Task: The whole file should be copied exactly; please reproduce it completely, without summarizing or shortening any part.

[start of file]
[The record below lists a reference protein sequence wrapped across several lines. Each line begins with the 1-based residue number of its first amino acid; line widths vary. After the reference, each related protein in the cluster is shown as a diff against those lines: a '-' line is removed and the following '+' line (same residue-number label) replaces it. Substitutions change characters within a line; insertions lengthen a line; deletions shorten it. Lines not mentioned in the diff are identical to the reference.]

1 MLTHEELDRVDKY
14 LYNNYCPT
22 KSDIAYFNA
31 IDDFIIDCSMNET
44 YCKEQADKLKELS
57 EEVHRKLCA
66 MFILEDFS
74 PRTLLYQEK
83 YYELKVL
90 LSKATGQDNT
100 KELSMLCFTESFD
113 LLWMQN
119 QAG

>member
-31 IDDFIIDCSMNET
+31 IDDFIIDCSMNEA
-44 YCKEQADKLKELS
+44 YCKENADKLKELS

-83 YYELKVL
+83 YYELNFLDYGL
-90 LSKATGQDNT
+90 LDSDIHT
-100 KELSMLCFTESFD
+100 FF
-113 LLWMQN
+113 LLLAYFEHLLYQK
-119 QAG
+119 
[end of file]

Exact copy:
[The record below lists a reference protein sequence wrapped across several lines. Each line begins with the 1-based residue number of its first amino acid; line widths vary. After the reference, each related protein in the cluster is shown as a diff against those lines: a '-' line is removed and the following '+' line (same residue-number label) replaces it. Substitutions change characters within a line; insertions lengthen a line; deletions shorten it. Lines not mentioned in the diff are identical to the reference.]

1 MLTHEELDRVDKY
14 LYNNYCPT
22 KSDIAYFNA
31 IDDFIIDCSMNET
44 YCKEQADKLKELS
57 EEVHRKLCA
66 MFILEDFS
74 PRTLLYQEK
83 YYELKVL
90 LSKATGQDNT
100 KELSMLCFTESFD
113 LLWMQN
119 QAG

>member
-31 IDDFIIDCSMNET
+31 IDDFIIDCSMNEA
-44 YCKEQADKLKELS
+44 YCKENADKLKELS

-83 YYELKVL
+83 YYELNFLDYGL
-90 LSKATGQDNT
+90 LDSDIHT
-100 KELSMLCFTESFD
+100 FF
-113 LLWMQN
+113 LLLAYFEHLLYQK
-119 QAG
+119 